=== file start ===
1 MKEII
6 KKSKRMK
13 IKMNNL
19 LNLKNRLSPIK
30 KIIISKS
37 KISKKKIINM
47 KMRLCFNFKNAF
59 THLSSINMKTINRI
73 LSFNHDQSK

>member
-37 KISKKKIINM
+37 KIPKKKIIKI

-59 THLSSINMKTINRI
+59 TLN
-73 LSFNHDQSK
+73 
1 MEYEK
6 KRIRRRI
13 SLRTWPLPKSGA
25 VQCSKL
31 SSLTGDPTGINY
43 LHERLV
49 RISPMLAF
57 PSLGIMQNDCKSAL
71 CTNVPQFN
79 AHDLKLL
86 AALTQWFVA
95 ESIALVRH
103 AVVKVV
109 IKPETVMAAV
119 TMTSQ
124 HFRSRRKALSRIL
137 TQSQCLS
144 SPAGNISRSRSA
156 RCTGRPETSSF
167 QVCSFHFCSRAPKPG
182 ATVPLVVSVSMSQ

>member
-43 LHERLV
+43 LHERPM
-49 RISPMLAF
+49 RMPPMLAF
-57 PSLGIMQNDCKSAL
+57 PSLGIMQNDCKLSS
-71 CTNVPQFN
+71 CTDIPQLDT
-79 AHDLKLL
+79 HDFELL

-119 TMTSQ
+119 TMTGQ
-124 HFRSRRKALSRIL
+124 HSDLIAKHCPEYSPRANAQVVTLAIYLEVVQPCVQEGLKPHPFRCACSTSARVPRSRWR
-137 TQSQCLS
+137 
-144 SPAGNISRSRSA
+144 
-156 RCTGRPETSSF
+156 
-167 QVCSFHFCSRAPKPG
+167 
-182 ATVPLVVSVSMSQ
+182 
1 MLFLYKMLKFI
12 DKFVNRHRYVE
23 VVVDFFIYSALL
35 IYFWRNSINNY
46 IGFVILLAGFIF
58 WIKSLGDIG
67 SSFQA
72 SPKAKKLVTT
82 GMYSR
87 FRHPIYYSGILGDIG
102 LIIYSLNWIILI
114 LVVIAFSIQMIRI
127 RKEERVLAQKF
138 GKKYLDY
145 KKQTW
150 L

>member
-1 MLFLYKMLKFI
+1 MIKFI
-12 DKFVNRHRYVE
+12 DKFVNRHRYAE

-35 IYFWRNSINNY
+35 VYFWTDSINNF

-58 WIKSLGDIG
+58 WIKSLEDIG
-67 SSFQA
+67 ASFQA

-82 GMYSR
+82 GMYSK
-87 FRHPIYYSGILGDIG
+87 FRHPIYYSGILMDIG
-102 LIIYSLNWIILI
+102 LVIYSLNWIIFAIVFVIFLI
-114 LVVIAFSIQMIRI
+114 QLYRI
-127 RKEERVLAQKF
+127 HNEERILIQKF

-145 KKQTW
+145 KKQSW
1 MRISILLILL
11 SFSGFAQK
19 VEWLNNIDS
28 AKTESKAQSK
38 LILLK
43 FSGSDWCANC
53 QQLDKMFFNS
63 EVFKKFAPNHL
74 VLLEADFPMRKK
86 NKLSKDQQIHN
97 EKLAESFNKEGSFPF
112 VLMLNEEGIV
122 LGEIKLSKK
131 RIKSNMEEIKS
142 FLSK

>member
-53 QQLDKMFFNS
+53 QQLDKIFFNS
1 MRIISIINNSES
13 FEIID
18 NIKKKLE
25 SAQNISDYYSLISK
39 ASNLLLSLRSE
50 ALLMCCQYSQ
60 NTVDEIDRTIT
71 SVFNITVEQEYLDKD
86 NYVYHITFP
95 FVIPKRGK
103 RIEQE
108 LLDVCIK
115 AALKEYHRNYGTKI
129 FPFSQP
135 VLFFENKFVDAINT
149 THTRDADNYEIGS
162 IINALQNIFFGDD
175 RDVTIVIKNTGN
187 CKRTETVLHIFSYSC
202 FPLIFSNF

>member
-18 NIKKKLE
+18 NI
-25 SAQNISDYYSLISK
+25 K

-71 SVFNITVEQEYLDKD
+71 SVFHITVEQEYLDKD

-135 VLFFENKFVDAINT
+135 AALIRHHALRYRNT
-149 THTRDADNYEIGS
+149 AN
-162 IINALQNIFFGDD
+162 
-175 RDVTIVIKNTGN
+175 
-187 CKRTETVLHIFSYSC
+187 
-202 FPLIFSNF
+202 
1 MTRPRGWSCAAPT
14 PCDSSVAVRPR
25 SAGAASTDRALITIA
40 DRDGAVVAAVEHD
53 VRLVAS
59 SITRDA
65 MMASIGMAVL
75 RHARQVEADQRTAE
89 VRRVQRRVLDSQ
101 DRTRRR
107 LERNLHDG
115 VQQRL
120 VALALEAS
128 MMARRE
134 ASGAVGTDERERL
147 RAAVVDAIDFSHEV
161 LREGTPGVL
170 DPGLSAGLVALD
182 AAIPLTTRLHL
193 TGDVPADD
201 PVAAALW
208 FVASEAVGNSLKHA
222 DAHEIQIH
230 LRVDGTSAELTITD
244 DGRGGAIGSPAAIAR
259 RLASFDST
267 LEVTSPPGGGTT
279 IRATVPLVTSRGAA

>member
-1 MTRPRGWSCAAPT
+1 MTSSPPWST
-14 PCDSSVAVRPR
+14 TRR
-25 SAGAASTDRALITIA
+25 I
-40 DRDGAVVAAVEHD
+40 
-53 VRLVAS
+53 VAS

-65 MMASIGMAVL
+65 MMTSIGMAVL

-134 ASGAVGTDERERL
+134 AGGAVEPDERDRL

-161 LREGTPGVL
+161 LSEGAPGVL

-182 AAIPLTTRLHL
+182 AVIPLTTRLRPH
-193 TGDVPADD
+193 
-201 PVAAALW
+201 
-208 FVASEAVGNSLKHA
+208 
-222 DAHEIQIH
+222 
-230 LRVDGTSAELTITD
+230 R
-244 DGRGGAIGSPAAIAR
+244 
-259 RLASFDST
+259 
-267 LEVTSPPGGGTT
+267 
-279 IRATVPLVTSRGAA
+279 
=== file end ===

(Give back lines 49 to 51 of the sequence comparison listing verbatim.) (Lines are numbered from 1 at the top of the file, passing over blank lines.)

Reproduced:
-119 TMTSQ
+119 TMTGQ
-124 HFRSRRKALSRIL